Pre-season polls

Preseason polls are like recruiting rankings - you hit some, you miss a lot.

The preseason Associated Press and coaches poll picked Southern Cal and Texas 1-2. Bingo. For the fourth time in eight years, the two best teams are playing in the Bowl Championship Series national title game.

The BCS had the wrong teams four of five years: 2000 (Oklahoma v. Florida State when it should have been Miami), 2001 (Miami v. Nebraska after the Cornhuskers were blown out by Colorado and didn't play in the Big 12 Championship game), 2003 (LSU-Oklahoma when it should have been USC) and 2004 (USC v. Oklahoma when it should have been Auburn).

USC-Texas might be the most hyped matchup in eight years of the BCS.

While the AP hit the top two teams, it didn't fare so well with the rest of the top 25. Nine teams - Tennessee, Oklahoma, Purdue, Texas A&M, Arizona State, Boise State, California, Virginia and Pittsburgh -- in the preseason Top 25 finished unranked. Four had a losing record.

Three others - Michigan, Iowa and Florida State -- weren't within 10 spots of where they were projected.

The biggest failure: Tennessee. The Vols were picked No. 3 and barely won more than three games. UT finished 5-6, its first losing record since 1988.

It was the biggest flop based on expectations in Tennessee football history.

We went back 50 years to find the other biggest flops. It's hard to believe but UT was unranked in the preseason for 10 straight seasons (1976-1985). It's worth noting the AP didn't go to a top 25 until the 1990s.

Here is a list in order of UT's other big flops since 1955:

In 2002, the Vols were picked No. 4. They went 8-5, lost 30-3 to Maryland in the Peach Bowl and weren't ranked. They lost three home games by an average of 20 points.

In 1986, the Vols were a preseason No. 10, coming off a No. 4 ranking and rout of Miami in the Sugar Bowl. UT started 2-5 and finished 7-5 and unranked.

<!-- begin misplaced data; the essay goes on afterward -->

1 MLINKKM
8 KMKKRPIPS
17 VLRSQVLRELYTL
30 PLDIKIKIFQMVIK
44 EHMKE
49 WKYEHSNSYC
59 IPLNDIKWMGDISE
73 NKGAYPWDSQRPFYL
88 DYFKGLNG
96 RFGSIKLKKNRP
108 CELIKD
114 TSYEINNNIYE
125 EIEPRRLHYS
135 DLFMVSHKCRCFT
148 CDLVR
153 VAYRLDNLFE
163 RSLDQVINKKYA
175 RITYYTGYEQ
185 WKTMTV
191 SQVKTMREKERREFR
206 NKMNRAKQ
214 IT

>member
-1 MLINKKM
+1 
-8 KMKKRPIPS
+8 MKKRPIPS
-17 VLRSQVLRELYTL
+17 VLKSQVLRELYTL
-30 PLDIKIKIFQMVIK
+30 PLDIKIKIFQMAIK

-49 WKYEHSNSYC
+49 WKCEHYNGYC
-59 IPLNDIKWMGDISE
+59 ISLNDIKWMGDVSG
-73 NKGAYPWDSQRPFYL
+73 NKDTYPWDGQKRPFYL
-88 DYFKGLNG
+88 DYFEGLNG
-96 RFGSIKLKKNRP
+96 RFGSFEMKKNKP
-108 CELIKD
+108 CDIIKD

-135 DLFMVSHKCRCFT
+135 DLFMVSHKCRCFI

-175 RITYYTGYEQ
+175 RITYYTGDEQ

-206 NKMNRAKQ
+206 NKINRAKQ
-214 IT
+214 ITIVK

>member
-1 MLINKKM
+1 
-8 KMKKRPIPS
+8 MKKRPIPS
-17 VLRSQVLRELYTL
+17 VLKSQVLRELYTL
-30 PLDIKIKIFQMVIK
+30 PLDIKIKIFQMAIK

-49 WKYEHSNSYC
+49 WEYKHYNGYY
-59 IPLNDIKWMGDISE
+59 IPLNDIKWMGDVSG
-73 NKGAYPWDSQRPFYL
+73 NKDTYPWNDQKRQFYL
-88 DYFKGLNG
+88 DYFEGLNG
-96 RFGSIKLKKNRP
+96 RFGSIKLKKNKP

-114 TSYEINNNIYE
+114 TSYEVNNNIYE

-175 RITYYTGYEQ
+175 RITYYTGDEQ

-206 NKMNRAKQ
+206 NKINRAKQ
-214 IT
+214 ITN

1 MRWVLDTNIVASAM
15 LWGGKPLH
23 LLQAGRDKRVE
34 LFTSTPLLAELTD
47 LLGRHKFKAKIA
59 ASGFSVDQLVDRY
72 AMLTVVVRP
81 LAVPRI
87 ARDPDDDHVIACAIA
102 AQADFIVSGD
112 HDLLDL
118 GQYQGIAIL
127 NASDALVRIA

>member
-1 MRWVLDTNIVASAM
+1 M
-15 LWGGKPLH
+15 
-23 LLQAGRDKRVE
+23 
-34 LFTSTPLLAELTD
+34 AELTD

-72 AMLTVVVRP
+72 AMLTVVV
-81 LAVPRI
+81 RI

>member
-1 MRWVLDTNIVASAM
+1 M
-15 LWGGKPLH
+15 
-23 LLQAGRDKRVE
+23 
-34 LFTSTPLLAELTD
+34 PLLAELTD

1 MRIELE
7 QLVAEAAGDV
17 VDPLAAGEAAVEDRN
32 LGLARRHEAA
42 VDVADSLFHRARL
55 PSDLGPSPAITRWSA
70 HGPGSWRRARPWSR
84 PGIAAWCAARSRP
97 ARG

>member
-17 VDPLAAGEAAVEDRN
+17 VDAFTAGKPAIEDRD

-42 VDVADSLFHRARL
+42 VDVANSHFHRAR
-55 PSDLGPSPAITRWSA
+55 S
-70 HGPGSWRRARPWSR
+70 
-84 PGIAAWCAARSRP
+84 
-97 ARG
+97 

In 1988, the Vols were No. 18 in the preseason, lost the first six and finished unranked at 5-6.

In 2000, the Vols opened No. 13. They went 8-4, lost in the Cotton Bowl and finished unranked.

In 1999, the Vols started No. 2 but lost two SEC games then the Fiesta Bowl to Nebraska to finish No. 9.

In 1974, the Vols were No. 16 before playing a game and went 7-3-2 to finish unranked.

In 1973, the Vols were No. 9 preseason and wound up No. 19 at 8-4.

In 1994, the Vols were No. 13 headed to UCLA. Two injured quarterbacks later, UT finished 8-4 and No. 22.

Here are the top overachieving UT teams in the past 50 years:

In 1985, the Vols started the season unranked. They won the SEC title, won the Sugar Bowl, went 9-1-2 and finished No. 4.

In 1998, the Vols picked No. 10 before the year. They went 13-0 and won the first BCS national championship.

In 1989, coming off a 5-6 season, the unranked Vols won the SEC, went 11-1 and finished No. 5 in the nation after a Cotton Bowl win over Arkansas.

In 1970, UT opened unranked in Bill Battle's first season but went 11-1 to finish No. 4, losing only to Auburn and Pat Sullivan.

In 1965, Doug Dickey's second team started unranked but went 8-1-2, losing only to Ole Miss, and finished No. 7.

In 1995, the Vols opened No. 8 but went 11-1, losing only at Florida, and beat a talented Ohio State team in the Citrus Bowl to finish No. 3 (No. 2 in the coaches' poll).

In 1992, UT began No. 22. With Phillip Fulmer at the controls for the first three games, the Vols started 3-0. After Johnny Majors returned, UT lost three straight and Majors was ousted. UT went 9-3 and finished No. 12. Had Majors not returned, the Vols likely would have lost no more than two games and finished in the top 10.

In 1972, UT was No. 15 before the opener and finished No. 8 at 10-2.

In 2003, the Vols were No. 12. They won the SEC East Division and lost to just one SEC team - unbeaten Auburn.

More Surgery Numbers

As a followup to our column about UT surgeries, we thought these numbers were intriguing.

In the past 5 years, more than 100 Tennessee football players have undergone surgery. Since August of 2004, the number is about 35. Before this past season, 22 Vols had offseason surgery - some significant, some not.

Entering spring drills, the Vols will be without four of their top five running backs because of surgery: Arian Foster, Montario Hardesty, LaMarcus Coker and JaKouri Williams. Walk-on David Yancey will be the only healthy running back.

I don't know what's caused so many injuries. I don't know what's caused so many surgeries.

But I do know this: If the Vols again have 22 offseason operations, Tennessee is headed for another disappointing season.

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